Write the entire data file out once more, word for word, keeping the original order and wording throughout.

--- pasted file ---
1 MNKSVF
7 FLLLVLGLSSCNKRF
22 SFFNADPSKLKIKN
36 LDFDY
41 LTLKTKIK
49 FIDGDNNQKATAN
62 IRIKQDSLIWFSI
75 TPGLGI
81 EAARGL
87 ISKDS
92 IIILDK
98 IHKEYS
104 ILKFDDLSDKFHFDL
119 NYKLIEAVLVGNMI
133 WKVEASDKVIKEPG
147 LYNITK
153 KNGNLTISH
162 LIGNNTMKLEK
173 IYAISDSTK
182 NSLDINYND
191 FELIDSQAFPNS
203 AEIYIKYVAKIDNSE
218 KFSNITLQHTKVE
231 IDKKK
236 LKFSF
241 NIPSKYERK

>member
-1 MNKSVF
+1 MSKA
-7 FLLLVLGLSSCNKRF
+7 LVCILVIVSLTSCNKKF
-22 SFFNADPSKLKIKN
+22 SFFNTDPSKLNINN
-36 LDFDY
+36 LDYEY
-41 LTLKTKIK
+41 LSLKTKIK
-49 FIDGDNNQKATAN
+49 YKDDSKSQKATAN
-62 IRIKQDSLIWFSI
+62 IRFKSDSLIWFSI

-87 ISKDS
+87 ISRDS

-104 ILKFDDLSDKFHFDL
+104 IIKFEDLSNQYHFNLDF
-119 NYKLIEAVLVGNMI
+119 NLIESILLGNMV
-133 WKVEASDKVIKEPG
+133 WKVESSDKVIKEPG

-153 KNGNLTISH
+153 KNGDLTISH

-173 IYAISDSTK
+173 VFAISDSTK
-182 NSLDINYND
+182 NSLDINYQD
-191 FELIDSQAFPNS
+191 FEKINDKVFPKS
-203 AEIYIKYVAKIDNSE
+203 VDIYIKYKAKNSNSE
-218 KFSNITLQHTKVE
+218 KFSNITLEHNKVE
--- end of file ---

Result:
1 MNKSVF
7 FLLLVLGLSSCNKRF
22 SFFNADPSKLKIKN
36 LDFDY
41 LTLKTKIK
49 FIDGDNNQKATAN
62 IRIKQDSLIWFSI
75 TPGLGI
81 EAARGL
87 ISKDS
92 IIILDK
98 IHKEYS
104 ILKFDDLSDKFHFDL
119 NYKLIEAVLVGNMI
133 WKVEASDKVIKEPG
147 LYNITK
153 KNGNLTISH
162 LIGNNTMKLEK
173 IYAISDSTK
182 NSLDINYND
191 FELIDSQAFPNS
203 AEIYIKYVAKIDNSE
218 KFSNITLQHTKVE
231 IDKKK
236 LKFSF
241 NIPSKYERK

>member
-1 MNKSVF
+1 MSKA
-7 FLLLVLGLSSCNKRF
+7 LVCILVIVSLTSCNKKF
-22 SFFNADPSKLKIKN
+22 SFFNTDPSKLNINN
-36 LDFDY
+36 LDYEY
-41 LTLKTKIK
+41 LSLKTKIK
-49 FIDGDNNQKATAN
+49 YKDDSKSQKATAN
-62 IRIKQDSLIWFSI
+62 IRFKSDSLIWFSI

-87 ISKDS
+87 ISRDS

-104 ILKFDDLSDKFHFDL
+104 IIKFEDLSNQYHFNLDF
-119 NYKLIEAVLVGNMI
+119 NLIESILLGNMV
-133 WKVEASDKVIKEPG
+133 WKVESSDKVIKEPG

-153 KNGNLTISH
+153 KNGDLTISH

-173 IYAISDSTK
+173 VFAISDSTK
-182 NSLDINYND
+182 NSLDINYQD
-191 FELIDSQAFPNS
+191 FEKINDKVFPKS
-203 AEIYIKYVAKIDNSE
+203 VDIYIKYKAKNSNSE
-218 KFSNITLQHTKVE
+218 KFSNITLEHNKVE